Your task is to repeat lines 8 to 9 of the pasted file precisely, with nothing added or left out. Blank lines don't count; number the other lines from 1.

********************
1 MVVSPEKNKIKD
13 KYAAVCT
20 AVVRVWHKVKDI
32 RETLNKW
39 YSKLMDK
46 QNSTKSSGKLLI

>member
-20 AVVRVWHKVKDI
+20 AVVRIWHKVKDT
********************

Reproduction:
-20 AVVRVWHKVKDI
+20 AVVRIWHKVKDT